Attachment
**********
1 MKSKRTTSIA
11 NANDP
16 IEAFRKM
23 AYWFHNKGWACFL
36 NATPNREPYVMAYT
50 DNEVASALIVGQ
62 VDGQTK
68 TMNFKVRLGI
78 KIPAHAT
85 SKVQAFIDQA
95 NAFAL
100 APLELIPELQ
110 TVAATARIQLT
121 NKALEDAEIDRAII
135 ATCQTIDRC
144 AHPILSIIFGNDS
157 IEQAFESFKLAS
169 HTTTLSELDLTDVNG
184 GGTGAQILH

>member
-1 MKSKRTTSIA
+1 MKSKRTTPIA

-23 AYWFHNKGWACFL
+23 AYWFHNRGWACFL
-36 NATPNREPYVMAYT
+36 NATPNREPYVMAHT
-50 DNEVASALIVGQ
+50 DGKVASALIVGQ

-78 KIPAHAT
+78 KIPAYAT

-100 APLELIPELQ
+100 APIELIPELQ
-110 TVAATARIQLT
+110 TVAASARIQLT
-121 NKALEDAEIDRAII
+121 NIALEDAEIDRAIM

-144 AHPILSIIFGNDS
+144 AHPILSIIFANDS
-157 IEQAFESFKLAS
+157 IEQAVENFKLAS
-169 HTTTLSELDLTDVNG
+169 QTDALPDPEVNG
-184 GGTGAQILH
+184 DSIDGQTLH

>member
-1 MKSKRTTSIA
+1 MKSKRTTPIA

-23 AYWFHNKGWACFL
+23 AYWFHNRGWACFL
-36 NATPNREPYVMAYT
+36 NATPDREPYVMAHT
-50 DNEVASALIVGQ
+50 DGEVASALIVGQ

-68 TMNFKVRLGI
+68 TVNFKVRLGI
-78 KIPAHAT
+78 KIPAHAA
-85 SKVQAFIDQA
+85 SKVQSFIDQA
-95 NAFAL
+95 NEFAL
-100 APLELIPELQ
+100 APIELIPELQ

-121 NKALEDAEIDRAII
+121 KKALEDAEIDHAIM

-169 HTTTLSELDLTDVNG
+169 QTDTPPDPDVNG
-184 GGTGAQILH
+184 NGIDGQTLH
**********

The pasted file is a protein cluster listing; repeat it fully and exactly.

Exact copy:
1 MKSKRTTSIA
11 NANDP
16 IEAFRKM
23 AYWFHNKGWACFL
36 NATPNREPYVMAYT
50 DNEVASALIVGQ
62 VDGQTK
68 TMNFKVRLGI
78 KIPAHAT
85 SKVQAFIDQA
95 NAFAL
100 APLELIPELQ
110 TVAATARIQLT
121 NKALEDAEIDRAII
135 ATCQTIDRC
144 AHPILSIIFGNDS
157 IEQAFESFKLAS
169 HTTTLSELDLTDVNG
184 GGTGAQILH

>member
-1 MKSKRTTSIA
+1 MKSKRTTPIA

-23 AYWFHNKGWACFL
+23 AYWFHNRGWACFL
-36 NATPNREPYVMAYT
+36 NATPNREPYVMAHT
-50 DNEVASALIVGQ
+50 DGKVASALIVGQ

-78 KIPAHAT
+78 KIPAYAT

-100 APLELIPELQ
+100 APIELIPELQ
-110 TVAATARIQLT
+110 TVAASARIQLT
-121 NKALEDAEIDRAII
+121 NIALEDAEIDRAIM

-144 AHPILSIIFGNDS
+144 AHPILSIIFANDS
-157 IEQAFESFKLAS
+157 IEQAVENFKLAS
-169 HTTTLSELDLTDVNG
+169 QTDALPDPEVNG
-184 GGTGAQILH
+184 DSIDGQTLH

>member
-1 MKSKRTTSIA
+1 MKSKRTTPIA

-23 AYWFHNKGWACFL
+23 AYWFHNRGWACFL
-36 NATPNREPYVMAYT
+36 NATPDREPYVMAHT
-50 DNEVASALIVGQ
+50 DGEVASALIVGQ

-68 TMNFKVRLGI
+68 TVNFKVRLGI
-78 KIPAHAT
+78 KIPAHAA
-85 SKVQAFIDQA
+85 SKVQSFIDQA
-95 NAFAL
+95 NEFAL
-100 APLELIPELQ
+100 APIELIPELQ

-121 NKALEDAEIDRAII
+121 KKALEDAEIDHAIM

-169 HTTTLSELDLTDVNG
+169 QTDTPPDPDVNG
-184 GGTGAQILH
+184 NGIDGQTLH